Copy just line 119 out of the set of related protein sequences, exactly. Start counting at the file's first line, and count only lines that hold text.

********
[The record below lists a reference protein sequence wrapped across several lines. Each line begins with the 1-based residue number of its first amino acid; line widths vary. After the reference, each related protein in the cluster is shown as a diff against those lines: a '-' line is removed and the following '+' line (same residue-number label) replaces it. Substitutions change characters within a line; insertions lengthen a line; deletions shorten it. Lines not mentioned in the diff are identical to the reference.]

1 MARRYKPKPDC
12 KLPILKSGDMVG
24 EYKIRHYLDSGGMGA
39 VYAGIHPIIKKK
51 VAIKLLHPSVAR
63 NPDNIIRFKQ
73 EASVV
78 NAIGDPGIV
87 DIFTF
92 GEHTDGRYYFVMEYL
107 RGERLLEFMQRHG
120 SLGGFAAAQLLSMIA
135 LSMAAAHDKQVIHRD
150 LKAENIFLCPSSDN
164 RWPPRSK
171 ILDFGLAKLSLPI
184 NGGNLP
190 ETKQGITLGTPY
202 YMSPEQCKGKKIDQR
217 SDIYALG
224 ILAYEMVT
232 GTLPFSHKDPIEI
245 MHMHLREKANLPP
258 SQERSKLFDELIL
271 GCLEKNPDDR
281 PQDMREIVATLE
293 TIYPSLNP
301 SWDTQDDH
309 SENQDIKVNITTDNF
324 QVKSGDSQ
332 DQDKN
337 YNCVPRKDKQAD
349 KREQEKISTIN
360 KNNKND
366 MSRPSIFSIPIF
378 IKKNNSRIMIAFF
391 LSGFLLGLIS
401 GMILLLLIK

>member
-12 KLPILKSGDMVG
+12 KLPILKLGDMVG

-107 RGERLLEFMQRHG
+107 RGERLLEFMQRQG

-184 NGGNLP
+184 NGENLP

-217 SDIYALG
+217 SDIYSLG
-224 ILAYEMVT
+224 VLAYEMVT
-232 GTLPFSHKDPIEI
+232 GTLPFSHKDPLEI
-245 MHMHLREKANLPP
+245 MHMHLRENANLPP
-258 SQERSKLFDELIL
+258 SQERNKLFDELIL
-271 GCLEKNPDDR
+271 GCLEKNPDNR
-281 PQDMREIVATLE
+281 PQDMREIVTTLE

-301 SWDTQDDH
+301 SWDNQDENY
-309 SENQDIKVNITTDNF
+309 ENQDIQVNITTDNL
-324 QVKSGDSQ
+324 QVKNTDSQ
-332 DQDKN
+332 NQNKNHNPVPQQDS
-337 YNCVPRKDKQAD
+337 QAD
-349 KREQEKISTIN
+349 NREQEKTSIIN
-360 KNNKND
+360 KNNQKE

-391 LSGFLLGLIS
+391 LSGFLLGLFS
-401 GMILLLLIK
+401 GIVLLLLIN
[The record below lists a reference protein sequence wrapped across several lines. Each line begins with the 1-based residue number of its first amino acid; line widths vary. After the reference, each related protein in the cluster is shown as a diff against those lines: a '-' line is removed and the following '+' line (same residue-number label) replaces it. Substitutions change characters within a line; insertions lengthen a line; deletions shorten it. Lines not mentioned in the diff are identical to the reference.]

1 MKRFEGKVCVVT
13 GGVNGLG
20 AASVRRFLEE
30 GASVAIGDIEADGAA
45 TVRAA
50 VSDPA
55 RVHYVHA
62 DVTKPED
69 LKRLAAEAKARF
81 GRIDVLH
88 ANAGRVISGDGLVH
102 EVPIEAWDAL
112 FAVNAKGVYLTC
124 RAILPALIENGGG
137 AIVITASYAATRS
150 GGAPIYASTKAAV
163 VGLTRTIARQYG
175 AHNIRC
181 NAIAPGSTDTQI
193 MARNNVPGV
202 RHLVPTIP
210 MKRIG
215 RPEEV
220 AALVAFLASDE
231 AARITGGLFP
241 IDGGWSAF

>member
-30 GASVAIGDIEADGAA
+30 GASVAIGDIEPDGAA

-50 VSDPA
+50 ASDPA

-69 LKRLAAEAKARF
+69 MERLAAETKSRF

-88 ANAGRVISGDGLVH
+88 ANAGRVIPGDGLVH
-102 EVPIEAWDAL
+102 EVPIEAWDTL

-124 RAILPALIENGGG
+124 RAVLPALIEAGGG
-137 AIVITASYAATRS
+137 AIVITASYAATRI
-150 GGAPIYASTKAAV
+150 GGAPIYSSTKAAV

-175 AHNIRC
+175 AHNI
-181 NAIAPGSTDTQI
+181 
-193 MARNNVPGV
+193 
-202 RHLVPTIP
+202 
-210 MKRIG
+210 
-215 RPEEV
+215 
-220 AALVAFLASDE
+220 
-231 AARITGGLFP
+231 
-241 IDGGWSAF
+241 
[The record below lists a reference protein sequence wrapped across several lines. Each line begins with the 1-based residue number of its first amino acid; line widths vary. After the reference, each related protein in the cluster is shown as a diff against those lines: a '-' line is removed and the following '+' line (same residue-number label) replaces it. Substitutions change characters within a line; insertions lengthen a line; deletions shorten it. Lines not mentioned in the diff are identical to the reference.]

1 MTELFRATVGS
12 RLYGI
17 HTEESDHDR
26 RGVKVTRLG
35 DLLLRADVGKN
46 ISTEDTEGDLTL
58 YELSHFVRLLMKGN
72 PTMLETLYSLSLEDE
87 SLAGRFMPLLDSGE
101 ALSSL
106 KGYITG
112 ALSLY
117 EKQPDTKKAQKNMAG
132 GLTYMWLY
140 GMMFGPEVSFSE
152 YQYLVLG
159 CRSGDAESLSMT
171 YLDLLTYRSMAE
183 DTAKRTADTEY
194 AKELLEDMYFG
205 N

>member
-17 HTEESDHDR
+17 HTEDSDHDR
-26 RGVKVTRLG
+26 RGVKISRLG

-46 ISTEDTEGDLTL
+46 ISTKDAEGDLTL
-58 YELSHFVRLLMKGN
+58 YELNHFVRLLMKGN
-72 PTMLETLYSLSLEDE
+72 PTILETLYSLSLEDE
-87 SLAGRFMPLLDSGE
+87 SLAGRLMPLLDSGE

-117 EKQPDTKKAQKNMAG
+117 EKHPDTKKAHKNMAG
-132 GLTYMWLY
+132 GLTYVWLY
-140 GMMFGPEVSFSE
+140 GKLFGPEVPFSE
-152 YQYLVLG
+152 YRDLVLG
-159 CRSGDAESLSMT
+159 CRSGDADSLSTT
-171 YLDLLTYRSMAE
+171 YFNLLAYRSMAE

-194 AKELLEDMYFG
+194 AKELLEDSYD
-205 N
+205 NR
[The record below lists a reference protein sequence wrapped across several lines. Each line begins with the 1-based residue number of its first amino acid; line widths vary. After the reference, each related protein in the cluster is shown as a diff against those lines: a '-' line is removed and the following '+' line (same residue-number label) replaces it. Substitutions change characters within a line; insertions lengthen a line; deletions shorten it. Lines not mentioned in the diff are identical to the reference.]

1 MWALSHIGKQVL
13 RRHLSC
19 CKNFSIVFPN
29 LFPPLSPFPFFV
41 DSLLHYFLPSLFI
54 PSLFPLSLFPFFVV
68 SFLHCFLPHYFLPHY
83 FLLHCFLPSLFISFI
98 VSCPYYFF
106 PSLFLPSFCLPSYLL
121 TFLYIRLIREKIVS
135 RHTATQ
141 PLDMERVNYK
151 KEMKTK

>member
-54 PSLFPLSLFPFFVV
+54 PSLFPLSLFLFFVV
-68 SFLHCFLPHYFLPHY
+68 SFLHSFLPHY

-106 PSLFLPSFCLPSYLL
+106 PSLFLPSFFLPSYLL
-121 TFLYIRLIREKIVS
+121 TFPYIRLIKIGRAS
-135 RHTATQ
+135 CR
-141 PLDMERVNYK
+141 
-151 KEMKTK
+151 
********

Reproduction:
-137 AIVITASYAATRS